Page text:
Photo courtesy of Teresa Stough Former Russellville High School band director Curtis Ikard was overcome with emotion Saturday as he hugged former student Paula Lindsey during a reception in Ikard’s honor.

Archived Story

Former students honor Ikard

Published 6:05am Wednesday, October 3, 2012

As Curtis Ikard greeted person after person at a reception held in his honor on Saturday, he found it hard to hold back the emotion he felt as the flood of memories from 30 years of teaching came flooding back to his memory.
Ikard, who was the show choir director and the band director for the Russellville High School Marching Hundred from 1957 until 1987, said he couldn’t believe the number of former students and friends who came back to show their appreciation for the lessons, both in music and in life, he had taught them during his tenure at RHS.
“It was such a tremendous experience for me,” Ikard said. “I just couldn’t believe the number of people who showed up, and the ones who couldn’t make it but sent flowers or cards or messages.
“When I got home Saturday evening, I was so high I didn’t know if I would ever wind down. It was just like winning a competition.
“Sunday I sat down to look at messages on Facebook and some of the things people had said. I didn’t think I was always the easiest fellow to live with, so it was very emotional to see so many of my students that evening and then to hear the nice things they had to say about me. There are hardly words to explain it.”
Trent Stephenson, one of Ikard’s former students and one of the organizers of the event, said he couldn’t have imagined the evening turning out any better.
“I was so proud that so many people came out to the reception,” Stephenson said. “There were at least 200 people in the high school cafeteria to see Mr. Ikard.
“We had a lot of local people, but we had a good bit of out-of-town people there, too. We even had former students who travelled all the way from New York City, Michigan and Kentucky just to be here.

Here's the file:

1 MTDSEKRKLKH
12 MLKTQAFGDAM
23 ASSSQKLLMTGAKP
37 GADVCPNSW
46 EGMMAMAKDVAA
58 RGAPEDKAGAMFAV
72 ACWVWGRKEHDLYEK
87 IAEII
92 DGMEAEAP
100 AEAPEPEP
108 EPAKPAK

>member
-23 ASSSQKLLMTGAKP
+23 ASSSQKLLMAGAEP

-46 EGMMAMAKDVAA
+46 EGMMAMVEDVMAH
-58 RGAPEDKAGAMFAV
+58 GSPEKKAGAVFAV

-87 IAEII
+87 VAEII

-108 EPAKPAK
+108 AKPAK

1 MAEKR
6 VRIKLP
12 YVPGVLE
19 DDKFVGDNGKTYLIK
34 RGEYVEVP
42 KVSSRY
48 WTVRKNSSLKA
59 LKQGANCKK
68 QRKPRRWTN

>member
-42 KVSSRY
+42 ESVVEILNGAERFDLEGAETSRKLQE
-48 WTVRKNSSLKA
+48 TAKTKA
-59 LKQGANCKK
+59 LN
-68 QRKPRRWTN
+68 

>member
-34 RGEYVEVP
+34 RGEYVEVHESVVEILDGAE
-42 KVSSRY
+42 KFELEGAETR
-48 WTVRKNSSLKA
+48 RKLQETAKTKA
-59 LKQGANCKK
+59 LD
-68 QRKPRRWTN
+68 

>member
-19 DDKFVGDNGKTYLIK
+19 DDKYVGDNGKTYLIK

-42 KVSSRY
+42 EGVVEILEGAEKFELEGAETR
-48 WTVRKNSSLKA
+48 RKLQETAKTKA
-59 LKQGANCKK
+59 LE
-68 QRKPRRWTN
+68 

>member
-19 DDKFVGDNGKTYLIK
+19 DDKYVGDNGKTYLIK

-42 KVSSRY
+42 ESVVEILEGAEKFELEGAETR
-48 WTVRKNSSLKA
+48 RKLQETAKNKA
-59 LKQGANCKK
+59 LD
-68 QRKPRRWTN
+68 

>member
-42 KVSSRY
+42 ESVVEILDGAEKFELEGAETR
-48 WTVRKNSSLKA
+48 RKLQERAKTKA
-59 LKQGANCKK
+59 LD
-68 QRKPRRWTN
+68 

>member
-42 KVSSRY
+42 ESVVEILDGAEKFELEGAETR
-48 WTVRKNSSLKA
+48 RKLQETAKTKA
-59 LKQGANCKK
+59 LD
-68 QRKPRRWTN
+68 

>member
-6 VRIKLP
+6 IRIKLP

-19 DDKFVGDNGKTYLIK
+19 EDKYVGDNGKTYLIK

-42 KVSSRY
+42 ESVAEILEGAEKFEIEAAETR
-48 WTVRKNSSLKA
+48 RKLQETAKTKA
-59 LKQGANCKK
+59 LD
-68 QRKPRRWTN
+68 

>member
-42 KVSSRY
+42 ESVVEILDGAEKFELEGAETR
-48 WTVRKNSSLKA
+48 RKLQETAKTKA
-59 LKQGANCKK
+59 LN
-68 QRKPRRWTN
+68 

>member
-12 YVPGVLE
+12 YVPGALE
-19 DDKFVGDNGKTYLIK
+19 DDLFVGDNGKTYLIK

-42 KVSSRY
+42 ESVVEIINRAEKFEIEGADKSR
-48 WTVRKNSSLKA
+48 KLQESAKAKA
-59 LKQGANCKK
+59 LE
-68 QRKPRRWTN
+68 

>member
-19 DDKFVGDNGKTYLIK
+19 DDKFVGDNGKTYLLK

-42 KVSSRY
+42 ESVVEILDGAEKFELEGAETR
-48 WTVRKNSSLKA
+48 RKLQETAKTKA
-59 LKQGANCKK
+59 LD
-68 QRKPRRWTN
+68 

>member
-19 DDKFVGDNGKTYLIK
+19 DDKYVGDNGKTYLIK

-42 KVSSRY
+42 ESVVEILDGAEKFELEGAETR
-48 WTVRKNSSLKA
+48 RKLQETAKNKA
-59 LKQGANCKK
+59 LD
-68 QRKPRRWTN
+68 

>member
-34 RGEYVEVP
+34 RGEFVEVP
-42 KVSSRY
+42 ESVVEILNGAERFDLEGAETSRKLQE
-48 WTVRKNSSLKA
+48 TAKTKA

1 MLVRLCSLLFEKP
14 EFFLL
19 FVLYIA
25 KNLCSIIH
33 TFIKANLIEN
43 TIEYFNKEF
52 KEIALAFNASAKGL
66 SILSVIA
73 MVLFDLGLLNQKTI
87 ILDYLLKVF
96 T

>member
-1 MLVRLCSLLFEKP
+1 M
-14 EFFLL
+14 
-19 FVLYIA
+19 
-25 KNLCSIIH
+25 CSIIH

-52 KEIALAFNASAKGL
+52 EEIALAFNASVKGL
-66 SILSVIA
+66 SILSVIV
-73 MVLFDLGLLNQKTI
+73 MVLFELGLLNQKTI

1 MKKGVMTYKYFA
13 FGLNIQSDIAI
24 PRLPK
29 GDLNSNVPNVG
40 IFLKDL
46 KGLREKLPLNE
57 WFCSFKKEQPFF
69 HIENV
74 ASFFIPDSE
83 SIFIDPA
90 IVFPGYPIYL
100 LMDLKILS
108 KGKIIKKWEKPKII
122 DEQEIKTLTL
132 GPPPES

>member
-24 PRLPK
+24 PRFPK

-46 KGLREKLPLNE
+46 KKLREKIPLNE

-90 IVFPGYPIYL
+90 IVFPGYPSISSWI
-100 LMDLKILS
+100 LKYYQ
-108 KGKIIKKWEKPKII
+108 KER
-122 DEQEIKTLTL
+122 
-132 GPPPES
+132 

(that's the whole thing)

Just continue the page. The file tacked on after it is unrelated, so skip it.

“To me, that’s just a testament to the kind of impact Mr. Ikard had on his students. He taught us so much and we’re so appreciative of all he did.”
Ikard said knowing that some students had travelled great distances just to honor him was unfathomable.
“To know that people care about you that much is just humbling,” he said.
Renee Riner McCurry is the former student who travelled from her home in New York City to honor Ikard’s legacy.
McCurry, who was in the band her senior year in 1978, said she wouldn’t have missed it for anything.
“It was important that I be at Mr. Ikard’s reception to thank him one more time for what he did for me when I was 16 years old,” McCurry said.
“I wasn’t elected cheerleader my senior year and I was absolutely devastated and shocked and my heart was just shattered.
“After many tears were shed, I received a phone call from Mr. Curtis Ikard asking me to join The Marching Hundred band. Of course, I cried again, but this time it was tears of joy.
“At 16 years old, when something is taken from you like it was me, there’s a fine line of which way my life would have turned out at that time. However, with one phone call from Mr. Ikard, my confidence level started to climb back up and my self-esteem was on the rise again because Mr. Ikard wanted me in his band.”